Montreal Daily Star, 26 January 1892, page 5

 Caledonian Society’s programme

Songs and recitations from Burns- the Memory of Burns- a pleasant evening with the society

“Happy are we a the gather

Happy are we and an a’

Time will mak us a’ the blyther

Ee’r we rise tae gang awa.”

The above quotation from Burns was placed on the Caledonian Society’s programme at their Burns’ celebration last night.  It was a most appropriate verse and was symbolic of the gathering, as there was not one present who was not happy and thoroughly well pleased with the celebration.  Burns’ birthday is celebrated by Scotchmen all over the civilized world and the enthusiasm displayed in this city is a s genuine as could be wished for.  The Society made a new departure this year in changing the style of celebration, and judging by the appreciation of the audience, the change was acceptable.  It was a veritable Burns’ night.  Shortly after eight o’clock the sounds of the bagpipes were heard and soon Piper Mathieson entered the large parlors of St Andrew’s Home followed by Messrs. SC Stevenson, president; JM Campbell, Robt Reid, WW Robertson, Jas Harper, E Bain and Wm Rutherford.  The president extended a hearty welcome to all.  They were met to celebrate the memory of Burns, which was dear to them and which would last as long as the English language did.  One of the objects of the society was to cultivate a greater love for Burns and the study of his writings.  He wanted it to be eminently a social gathering.  The musical programme was then commenced with Mr. Robt Anderson the rising young violinist, playing some Scotch airs which fairly aroused the enthusiasm of the audience.  Mr. SS Bain received a well merited encore for his spirited rendering of “A Man’s a man for a’ that.”  His other contributions were “There was a lad was born in Kyle,” and “Scots wha hae,” both equally well sung.  Mr. JT Henderson sang in fine style “Behind yon hill where Lugar flows” and “The Birks of Aberfeldie.”  One of the principal features of the evening was Mr. Robt Reid’s recitation “Tam O’Shanter.”  It was exceedingly well rendered and not curtailed in any way.  Mr. Reid was deservedly applauded for his efforts.  Miss Bain’s numbers were “Wandering Willie,” and “Tam Glen” which were well received.  Recitations were given by Mr. E Bain and Mr. GP Harley.  Mrs. Finlayson officiated as accompanist.  An adjournment was made for refreshments and a pleasant half hour’s conversation.  The principal attraction during the second half was the kindly words spoken for the Scottish Bard whose memory is so sincerely revered.  Mr. Robt Reid led the discussion in a masterly manner, “To the Memory of Robt Burns.”  He stated that he was ready to take up the cudgels in defence of Burns against all insinuations, especially by the “unca guid.”  He spoke of the many conflicting elements in the life of which began in Ayr one hundred and thirty-three years ago and ended in Dumfries thirty-seven years later.  He quoted Carlyle and Longfellow to show how much Burns was appreciated, and also that he was indebted to his father for the best qualities of his nature.  To those who found fault with the irregularities of his life Mr. Reid said that charity was a Christian virtue.  His failings were the failings of a man in whom no meanness, lying, nor cowardice could be found.  He closed by urging his hearers to fondly cherish the memory of Burns.  Mr. James Harper followed with his tribute to him who was claimed by such men as Generals Arthur and Logan to be the world’s bard.  Mr. AN Sherran spoke principally on that trait of Burns’ character, patriotism.  If there was any country in the world which needed patriotism at the present day it was Canada.  The politicians were like a lot of dumb driven cattle.  The patriotism of Burns was early displayed. “Just fancy,” said Mr. Sherran, “a farmer sparing a thistle because it was the emblem of his country.”  Mr. WW Robertson was the last speaker.  He claimed that Burns inherited his character from his father and his genius from his mother.  His advanced liberal thoughts, would it have prevailed had he lived now?  Mr. Robertson thought not.  He was the ideal of manhood and it was the standard all the world over, Burns was a man of intense reverence, despite the fact that a Presbyterian minister had referred to him as “that bad man Robert Burns.”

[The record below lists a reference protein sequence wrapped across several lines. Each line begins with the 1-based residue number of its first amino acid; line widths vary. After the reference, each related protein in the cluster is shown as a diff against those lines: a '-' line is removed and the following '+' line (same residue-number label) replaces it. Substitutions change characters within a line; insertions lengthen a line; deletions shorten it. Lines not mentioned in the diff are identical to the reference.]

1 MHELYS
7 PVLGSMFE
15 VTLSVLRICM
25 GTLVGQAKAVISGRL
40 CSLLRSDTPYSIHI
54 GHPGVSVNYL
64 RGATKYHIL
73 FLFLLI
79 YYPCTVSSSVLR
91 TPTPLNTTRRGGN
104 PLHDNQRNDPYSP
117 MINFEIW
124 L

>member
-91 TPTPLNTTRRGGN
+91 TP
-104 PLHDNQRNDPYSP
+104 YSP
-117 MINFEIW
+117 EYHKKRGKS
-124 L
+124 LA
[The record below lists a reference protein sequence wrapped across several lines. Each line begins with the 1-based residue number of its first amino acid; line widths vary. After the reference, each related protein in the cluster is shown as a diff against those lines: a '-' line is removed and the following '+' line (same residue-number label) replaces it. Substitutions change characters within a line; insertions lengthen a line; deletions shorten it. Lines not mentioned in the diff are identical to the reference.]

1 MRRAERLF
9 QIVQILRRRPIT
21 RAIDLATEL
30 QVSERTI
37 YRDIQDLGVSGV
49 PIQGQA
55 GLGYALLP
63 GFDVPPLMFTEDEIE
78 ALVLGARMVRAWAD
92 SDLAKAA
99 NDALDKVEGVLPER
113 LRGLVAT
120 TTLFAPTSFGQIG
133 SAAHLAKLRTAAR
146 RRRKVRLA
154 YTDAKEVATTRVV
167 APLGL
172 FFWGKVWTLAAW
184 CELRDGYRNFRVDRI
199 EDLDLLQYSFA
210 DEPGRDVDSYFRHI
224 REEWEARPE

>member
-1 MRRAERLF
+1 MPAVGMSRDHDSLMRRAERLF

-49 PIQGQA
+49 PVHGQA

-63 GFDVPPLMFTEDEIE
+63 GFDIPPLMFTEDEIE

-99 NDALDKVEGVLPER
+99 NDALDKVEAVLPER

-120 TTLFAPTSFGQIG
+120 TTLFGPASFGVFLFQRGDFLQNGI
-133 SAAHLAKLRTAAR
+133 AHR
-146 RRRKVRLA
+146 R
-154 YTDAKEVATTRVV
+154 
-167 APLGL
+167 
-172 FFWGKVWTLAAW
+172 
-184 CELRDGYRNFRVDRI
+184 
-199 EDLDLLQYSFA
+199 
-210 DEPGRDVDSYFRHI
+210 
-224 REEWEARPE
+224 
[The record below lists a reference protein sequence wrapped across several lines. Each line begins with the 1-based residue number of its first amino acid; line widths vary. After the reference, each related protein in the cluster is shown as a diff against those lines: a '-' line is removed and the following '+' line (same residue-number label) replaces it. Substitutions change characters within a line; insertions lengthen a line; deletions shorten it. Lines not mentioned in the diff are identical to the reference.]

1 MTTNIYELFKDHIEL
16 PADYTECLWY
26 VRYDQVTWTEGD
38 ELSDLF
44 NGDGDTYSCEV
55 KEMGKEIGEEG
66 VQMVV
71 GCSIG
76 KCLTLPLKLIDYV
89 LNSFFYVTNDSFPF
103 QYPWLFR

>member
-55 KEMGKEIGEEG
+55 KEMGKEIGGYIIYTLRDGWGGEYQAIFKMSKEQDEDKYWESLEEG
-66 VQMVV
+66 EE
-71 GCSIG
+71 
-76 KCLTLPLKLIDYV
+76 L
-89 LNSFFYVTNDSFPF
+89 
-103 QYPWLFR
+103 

After “Auld Lang Syne” and “God Save the Queen” had been sung it was “Guid nicht an’ joy be wi’ yea.”